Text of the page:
By Kumar David –
Methinks this world is oddly made
And everything’s amiss.
A sharp perceptive atheist said
His mind on higher things
Its official now, Jesuit Pope Francis says “Who am I to judge what these chaps may have been up to long ago?” So, aging Josephians, Benedictines and Peterites can sigh in relief. Nor need vintage Jesuits of celebrity status shrivel till indemnified by the Statute of Limitations. New fads have caught on in the political domain as well; driven by necessity, as rusted formulae die. Political cross-dressing is in vogue, at home and abroad: Mahinda versus Ranil, pray who is right and who is left (both puns intended); is Communist China a capitalist oxymoron; is Tony Blair a misbegotten Blatcherite toad; what happened to Obama radicalism and IMF neo-liberalism? No one, any longer, is what they are thought to be, nor manifest what they claim to proclaim. Everyone cross-dresses, not in degree alone but in pith and marrow. This is no smart-ass comment; it is deserving of considerable reflection.
Red-blooded socialists Bahu and Siritunga are in bed with Ranil; Mahinda’s UPFA, not past expiry-date UNP, is the living incubus of Lankan capitalism; Harsha, the UNP’s in-house economic bass unaha, rails against the IMF with a verve and nerve that Bahu and Siri can no longer muster. JR, we learnt, was a trigger happy and ruthless autocrat; now Mahinda is autocrat, Gotha ruthless avenger. Aren’t leftists in the UNP-led opposition taking their cue from Mahinda devotee Vasudeva and spent cartridges Tissa and DEW? Don’t take offence if you are a disciple of any of these worthies, running them down is not my point. The point is that boundaries are smudged, programmes obscured, differences muddled and the urgency of immediacy (not necessarily expediency) propels decisions. Are these gentlemen all wrong, or are the categories of thought of yesteryear that rule our lazy minds, outdated? The truth is that it’s a bit of each; but before that, let’s look at the big wide world.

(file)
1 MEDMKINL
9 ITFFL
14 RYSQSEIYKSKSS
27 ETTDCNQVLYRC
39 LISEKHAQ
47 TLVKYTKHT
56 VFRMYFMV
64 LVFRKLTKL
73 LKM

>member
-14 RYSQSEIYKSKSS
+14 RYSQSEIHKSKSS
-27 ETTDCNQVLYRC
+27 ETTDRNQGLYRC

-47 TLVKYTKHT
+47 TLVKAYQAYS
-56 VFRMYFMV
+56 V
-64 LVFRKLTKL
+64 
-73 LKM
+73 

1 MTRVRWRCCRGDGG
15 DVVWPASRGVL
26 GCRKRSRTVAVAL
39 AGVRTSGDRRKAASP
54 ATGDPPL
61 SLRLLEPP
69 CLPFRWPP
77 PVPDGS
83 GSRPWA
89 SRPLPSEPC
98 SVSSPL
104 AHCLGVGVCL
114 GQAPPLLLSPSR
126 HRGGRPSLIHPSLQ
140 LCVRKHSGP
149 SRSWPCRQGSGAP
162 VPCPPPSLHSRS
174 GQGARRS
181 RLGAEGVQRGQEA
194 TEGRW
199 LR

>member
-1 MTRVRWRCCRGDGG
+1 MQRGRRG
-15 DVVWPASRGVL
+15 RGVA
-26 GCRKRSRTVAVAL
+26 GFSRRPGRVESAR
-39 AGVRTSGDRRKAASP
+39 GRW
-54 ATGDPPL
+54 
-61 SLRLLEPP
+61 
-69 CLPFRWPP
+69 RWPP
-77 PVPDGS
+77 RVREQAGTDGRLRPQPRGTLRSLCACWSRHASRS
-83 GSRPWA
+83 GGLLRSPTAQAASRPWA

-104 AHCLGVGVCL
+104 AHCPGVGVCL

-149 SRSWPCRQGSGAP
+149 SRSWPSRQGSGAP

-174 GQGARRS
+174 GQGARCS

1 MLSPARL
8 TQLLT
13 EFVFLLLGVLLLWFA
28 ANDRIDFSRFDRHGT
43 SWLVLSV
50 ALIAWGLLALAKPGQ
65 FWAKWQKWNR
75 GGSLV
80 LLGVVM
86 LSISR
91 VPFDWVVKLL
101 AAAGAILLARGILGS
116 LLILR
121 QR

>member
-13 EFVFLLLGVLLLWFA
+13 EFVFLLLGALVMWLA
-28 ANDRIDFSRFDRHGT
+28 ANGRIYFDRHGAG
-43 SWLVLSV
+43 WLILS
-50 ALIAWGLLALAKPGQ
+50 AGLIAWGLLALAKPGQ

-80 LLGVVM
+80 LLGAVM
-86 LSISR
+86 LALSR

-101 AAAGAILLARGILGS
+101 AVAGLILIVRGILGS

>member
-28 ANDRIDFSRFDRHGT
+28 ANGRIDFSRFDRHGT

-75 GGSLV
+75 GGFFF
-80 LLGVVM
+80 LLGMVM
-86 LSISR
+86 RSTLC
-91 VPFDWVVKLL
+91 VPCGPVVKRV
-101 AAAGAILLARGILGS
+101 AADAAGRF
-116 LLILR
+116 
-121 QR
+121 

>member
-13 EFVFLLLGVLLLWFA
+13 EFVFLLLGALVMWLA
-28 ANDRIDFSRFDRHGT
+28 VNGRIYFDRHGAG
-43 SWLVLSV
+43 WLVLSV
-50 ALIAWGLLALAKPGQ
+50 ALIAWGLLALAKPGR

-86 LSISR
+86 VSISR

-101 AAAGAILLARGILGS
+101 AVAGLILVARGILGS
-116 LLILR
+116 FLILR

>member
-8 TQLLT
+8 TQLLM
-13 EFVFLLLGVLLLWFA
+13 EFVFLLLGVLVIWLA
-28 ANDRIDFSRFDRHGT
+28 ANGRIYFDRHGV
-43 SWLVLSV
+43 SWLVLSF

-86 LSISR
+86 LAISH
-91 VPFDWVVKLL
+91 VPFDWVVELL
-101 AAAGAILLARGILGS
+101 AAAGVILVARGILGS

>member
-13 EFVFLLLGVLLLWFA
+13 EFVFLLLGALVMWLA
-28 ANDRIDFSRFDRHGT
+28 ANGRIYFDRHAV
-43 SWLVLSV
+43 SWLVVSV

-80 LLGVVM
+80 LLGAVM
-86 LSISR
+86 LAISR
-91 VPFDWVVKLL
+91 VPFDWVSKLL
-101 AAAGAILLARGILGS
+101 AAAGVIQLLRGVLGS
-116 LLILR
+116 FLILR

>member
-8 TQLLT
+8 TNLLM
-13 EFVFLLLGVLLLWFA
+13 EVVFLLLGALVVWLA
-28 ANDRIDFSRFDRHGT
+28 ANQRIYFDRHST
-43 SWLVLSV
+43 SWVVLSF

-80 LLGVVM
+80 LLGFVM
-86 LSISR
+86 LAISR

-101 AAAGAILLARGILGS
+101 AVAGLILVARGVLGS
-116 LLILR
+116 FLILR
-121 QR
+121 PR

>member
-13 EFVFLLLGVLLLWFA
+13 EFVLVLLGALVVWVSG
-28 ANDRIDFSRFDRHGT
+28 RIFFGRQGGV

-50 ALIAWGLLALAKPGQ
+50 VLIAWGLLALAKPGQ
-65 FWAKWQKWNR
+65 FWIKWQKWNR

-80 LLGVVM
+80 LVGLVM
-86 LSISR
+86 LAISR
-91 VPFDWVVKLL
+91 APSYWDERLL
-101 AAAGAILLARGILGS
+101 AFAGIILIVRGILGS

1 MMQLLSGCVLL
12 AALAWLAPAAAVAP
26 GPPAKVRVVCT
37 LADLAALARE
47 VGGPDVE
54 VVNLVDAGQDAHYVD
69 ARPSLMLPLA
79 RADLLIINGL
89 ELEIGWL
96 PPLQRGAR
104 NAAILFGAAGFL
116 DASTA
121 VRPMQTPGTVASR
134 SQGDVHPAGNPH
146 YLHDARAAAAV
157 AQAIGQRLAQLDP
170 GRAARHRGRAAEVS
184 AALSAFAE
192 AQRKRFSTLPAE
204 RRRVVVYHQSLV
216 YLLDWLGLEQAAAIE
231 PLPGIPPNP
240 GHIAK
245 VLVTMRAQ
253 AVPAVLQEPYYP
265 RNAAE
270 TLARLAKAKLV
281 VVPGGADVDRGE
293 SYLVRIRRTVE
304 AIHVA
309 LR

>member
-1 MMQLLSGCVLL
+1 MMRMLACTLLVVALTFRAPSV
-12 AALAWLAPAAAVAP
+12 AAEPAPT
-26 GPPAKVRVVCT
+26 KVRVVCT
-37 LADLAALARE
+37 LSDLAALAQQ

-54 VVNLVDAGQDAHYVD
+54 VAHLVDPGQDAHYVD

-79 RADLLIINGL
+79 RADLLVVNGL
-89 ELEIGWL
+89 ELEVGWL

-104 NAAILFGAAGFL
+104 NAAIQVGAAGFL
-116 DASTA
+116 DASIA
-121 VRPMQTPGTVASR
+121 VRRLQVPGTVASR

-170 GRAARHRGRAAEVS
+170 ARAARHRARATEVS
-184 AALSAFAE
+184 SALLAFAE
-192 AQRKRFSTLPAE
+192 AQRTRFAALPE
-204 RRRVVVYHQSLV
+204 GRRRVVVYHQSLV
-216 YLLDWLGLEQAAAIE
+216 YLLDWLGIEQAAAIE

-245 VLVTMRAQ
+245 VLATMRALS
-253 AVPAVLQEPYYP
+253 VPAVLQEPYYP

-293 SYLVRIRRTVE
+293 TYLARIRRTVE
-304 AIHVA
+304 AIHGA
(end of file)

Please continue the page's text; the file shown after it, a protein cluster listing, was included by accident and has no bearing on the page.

Cross-dressing to partner state-capitalism
Euphemisms abound – financial crisis, prolonged recession, economic downturn, and so on – but in truth, what we are living through with no light at the end of the tunnel, is a depression. A New Depression (ND), with differences mutatis mutandis and terminological apologies to the Great Depression of the 1930s. The tools with which governments and central banks have responded to ND have motivated much economic and political cross-dressing. Europe, specifically the Eurozone, is an arena of adulterous state-capitalist activism; actually international state-capitalism. The European Central Bank, the IMF and Berlin, Paris and London lay down the rules and dictate terms to banks and finance capital, not to mention governments in Ireland, Spain, Portugal, Italy, Greece and Cyprus. In the US, the economic role of the state is more interventionist than it has ever been since WW2. Neoliberal economics has died an inglorious death.
A second factor causing left-right indulgence in consensual ideological intercourse is China. Is China socialist; surely not, it is a one-party state under the unquestioned hegemony of the CCP. Is it capitalist; surely not, or not yet, with two-thirds of the economy in the hands of the state and decision making firmly under Party and state direction. Market-forces! Baa captive and subordinate. The capitalist sector, though thriving and energetic is secondary in the power game as the Party balances between classes and regions. Yes, Chinese state-capitalism is different from the state-capitalist spectre haunting Europe and America, but the framework in which global capitalism lived, and the rules by which it played, have changed for ever. Ideological cross-dressing is in vogue.
Ask leftists after the demise of the Soviet Union, China’s wobble and the realisation that Marx was two centuries ahead of his time: “What social and economic system do you advocate” and across the board you will hear a uniform refrain: “Democracy and erasure of excessive social inequity; fairer wealth and income distribution and limits to gross inequality; use of the market to engender efficiency in resource allocation and in economic process; encouragement of private economy and property rights provided neither turns exploitative and overpowers society”.
Now ask the progressive bourgeoisie, or that high priest of market capitalism the Economist magazine, what their vision of the world is. The reply was well summarised in the October 13, 2012 issue under the rubric True Progressivism. I edit, abridge and quote several passages; all are atypical of the heirs of Walter Bagehot.
“Modern politics needs to undergo reinvention to mitigate inequality without hurting growth
It is true that some measure of inequality is good for an economy. (Only some!)
Even the sort of inequality produced by meritocracy can hurt growth. The gap in test scores between rich and poor American school children is 30-40% wider than 25 years ago.